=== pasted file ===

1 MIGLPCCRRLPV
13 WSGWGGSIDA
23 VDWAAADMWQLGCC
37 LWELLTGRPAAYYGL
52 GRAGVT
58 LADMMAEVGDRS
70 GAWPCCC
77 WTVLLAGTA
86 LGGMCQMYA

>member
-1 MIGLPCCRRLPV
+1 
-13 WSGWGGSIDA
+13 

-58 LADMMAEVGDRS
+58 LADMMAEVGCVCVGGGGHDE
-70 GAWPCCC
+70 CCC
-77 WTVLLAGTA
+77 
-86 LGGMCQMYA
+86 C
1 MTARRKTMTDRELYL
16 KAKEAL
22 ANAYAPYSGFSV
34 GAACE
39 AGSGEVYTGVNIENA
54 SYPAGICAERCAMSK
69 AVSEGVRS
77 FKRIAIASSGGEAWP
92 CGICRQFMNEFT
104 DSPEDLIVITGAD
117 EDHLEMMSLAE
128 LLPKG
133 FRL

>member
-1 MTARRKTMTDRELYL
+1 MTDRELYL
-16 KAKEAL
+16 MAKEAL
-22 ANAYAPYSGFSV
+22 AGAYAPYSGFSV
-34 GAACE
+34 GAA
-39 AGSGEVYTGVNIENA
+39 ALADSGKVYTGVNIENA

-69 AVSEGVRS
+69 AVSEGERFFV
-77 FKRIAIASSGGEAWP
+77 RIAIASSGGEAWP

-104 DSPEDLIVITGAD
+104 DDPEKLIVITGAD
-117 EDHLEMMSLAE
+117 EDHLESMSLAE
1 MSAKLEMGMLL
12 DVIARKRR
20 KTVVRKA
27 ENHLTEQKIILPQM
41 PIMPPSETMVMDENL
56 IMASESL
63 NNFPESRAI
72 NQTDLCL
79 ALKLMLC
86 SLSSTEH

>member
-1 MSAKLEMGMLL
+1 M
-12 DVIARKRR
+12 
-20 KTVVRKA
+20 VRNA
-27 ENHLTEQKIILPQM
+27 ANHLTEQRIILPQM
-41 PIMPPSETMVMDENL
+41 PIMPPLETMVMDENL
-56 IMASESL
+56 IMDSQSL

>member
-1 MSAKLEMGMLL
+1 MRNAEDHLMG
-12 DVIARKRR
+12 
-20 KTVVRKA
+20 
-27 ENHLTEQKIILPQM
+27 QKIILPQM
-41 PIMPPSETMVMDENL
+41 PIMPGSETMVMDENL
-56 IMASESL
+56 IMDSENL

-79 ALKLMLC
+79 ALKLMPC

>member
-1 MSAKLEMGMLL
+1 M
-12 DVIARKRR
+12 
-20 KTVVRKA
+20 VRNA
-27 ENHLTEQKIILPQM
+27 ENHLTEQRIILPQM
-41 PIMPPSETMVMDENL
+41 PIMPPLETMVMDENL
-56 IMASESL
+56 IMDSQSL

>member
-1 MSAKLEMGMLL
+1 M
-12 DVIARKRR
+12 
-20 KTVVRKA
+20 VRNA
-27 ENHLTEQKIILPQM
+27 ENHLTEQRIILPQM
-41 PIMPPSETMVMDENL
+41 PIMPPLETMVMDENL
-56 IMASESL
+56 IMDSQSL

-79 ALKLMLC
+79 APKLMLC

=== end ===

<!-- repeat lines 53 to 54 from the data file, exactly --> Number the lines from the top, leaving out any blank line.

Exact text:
-117 EDHLEMMSLAE
+117 EDHLESMSLAE